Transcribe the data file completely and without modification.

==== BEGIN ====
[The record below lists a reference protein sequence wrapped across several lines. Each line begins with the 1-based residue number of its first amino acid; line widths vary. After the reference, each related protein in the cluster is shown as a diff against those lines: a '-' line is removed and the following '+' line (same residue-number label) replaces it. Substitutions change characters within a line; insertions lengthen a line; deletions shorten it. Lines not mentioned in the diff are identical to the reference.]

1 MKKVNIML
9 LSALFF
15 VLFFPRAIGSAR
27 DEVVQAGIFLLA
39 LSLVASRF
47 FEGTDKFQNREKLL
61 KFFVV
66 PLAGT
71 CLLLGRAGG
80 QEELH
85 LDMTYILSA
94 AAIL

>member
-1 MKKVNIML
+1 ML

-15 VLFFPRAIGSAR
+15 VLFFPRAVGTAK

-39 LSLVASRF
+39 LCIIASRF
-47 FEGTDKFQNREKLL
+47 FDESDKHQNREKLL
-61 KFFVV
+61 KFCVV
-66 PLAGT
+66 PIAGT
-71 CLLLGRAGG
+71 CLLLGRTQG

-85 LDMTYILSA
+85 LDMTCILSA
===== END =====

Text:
[The record below lists a reference protein sequence wrapped across several lines. Each line begins with the 1-based residue number of its first amino acid; line widths vary. After the reference, each related protein in the cluster is shown as a diff against those lines: a '-' line is removed and the following '+' line (same residue-number label) replaces it. Substitutions change characters within a line; insertions lengthen a line; deletions shorten it. Lines not mentioned in the diff are identical to the reference.]

1 MKKVNIML
9 LSALFF
15 VLFFPRAIGSAR
27 DEVVQAGIFLLA
39 LSLVASRF
47 FEGTDKFQNREKLL
61 KFFVV
66 PLAGT
71 CLLLGRAGG
80 QEELH
85 LDMTYILSA
94 AAIL

>member
-1 MKKVNIML
+1 ML

-15 VLFFPRAIGSAR
+15 VLFFPRAVGTAK

-39 LSLVASRF
+39 LCIIASRF
-47 FEGTDKFQNREKLL
+47 FDESDKHQNREKLL
-61 KFFVV
+61 KFCVV
-66 PLAGT
+66 PIAGT
-71 CLLLGRAGG
+71 CLLLGRTQG

-85 LDMTYILSA
+85 LDMTCILSA